Here’s some more news snippets from the last few weeks.

I’ve said it before and I’ll say it again, the palm oil situation is complex, it is also pressing.  If we don’t find a way of managing palm farming sustainably we run the risk of losing what little rain forest the planet has left. We also run the risk of destroying Indigenous culture, habitat for countless species of flora and fauna, many of which I’m sure we haven’t even discovered yet. We also risk losing good top soil and our ability to prevent run-away climate change.  For all those reasons I am continuing to encourage people to think of the whole story of palm so that our brains can be inspired in many hundreds of ways to help make this industry sustainable.  I see the protest vote of going palm free (especially for cosmetics) as part of that story but only as part, not as the only way we can get on top of this issue.

I, for one, hope that Wilmar and all the other companies that are saying they are working towards better sustainability keep doing so and keep closing down whatever loop holes that exist. I also hope that the plant scientists do persist with their research and find other ways of making the land already cleared for palm more productive and easier to farm. I hope that the farms can provide safe and lucrative jobs for all that work on them and that Indigenous people of whatever land is being encroached on get their rights recognised and retain ownership over their land – their own Mabo moment.  Finally, I hope that we do all of this quickly so that we can protect the diversity and habitability of this planet.

Goodnight x


5 Comments leave one →
  1. October 13, 2018 8:39 pm

    Yes, it is a complex story.
    I am in the middle of it having our cosmetics factory in Peninsular Malaysia. My employees come from remote villages and their parents scratch out a living farming palm oil. This is sustainable, and on long established plantations, but each is just less than 10 ha. There are many like this, and a story not heard outside of Malaysia.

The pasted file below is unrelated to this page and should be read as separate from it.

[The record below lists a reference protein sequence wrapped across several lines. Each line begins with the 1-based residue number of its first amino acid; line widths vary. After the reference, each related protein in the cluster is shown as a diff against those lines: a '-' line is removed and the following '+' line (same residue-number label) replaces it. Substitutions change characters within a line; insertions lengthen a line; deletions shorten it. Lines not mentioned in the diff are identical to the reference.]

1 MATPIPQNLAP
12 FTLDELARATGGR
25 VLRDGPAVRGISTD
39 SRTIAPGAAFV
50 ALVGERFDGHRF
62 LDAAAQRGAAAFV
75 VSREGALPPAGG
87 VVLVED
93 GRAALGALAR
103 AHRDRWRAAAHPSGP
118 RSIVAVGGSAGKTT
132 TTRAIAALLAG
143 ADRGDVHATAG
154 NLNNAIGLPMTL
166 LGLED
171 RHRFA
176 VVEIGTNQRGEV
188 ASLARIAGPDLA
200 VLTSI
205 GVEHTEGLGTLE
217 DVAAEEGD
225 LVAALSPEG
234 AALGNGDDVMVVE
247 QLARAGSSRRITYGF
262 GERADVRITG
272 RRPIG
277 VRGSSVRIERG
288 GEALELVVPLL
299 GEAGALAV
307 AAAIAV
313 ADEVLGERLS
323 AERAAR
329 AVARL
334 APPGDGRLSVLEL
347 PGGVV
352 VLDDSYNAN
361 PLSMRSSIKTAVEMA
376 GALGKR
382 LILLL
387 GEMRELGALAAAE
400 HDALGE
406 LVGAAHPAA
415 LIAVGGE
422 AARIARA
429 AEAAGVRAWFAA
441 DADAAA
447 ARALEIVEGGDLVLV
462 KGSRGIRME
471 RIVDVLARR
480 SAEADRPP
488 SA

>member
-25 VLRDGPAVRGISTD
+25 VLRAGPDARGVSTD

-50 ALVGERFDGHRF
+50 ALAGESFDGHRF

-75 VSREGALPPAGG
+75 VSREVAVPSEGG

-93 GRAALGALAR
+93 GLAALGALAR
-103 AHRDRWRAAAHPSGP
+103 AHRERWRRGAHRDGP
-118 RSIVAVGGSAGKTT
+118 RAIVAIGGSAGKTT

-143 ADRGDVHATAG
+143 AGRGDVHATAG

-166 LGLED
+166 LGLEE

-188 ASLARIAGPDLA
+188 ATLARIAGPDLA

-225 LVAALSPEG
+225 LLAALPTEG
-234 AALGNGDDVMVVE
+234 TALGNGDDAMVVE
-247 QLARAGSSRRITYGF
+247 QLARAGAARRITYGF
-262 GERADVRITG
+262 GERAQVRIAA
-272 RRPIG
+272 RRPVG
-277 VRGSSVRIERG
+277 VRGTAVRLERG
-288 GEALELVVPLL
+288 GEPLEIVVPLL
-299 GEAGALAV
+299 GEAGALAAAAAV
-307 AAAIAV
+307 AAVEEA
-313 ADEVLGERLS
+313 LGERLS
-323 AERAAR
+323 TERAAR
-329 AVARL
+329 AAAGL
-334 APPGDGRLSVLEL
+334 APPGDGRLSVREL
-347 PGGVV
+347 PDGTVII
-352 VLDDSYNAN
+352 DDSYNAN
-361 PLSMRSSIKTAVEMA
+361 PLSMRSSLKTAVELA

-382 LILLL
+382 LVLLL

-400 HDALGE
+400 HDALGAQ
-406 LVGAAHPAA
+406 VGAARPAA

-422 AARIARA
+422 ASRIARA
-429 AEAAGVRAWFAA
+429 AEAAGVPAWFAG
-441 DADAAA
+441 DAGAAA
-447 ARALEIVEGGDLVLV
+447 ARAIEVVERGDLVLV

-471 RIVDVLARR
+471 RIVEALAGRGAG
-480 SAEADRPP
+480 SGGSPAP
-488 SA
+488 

I agree, many of these large corporations are ratbags and need to be held to account individually. But please do not destroy the industry…. a lot of sustainable palm oil people will be destroyed.
    Dr. Mike Thair
    Managing Director & Master Formulator
    Indochine Natural Sdn. Bhd.
    Penang Island,

    • RealizeBeautyEd permalink*
      October 13, 2018 8:45 pm

      I also agree. Palm free is a protest vote and has it’s place in some markets for niche products but turning our back on it entirely is definitely not a good idea. I’m working towards it being a better valued resource.

      • RealizeBeautyEd permalink*
        October 13, 2018 8:46 pm

        Oh and I’d love to come over and see your factory. I’ve done some work and lecturing in Malaysia – great country.

      • October 13, 2018 8:52 pm

        Welcome any time. You may also be interested in our recycling cooking oil (palm of course) activity. I have trained and empowered a group of rural intellectually disabled to recycle used cooking oil into liquid household cleaning products. They collect the used oil from restaurants. We now buy some of the finished product, package and sell. They sell to others as well.
        Plus, they now offer training courses for others. A sign of project sustainability.

      • RealizeBeautyEd permalink*
        October 13, 2018 8:53 pm

        That sounds great! I’ll definitely try and make that happen.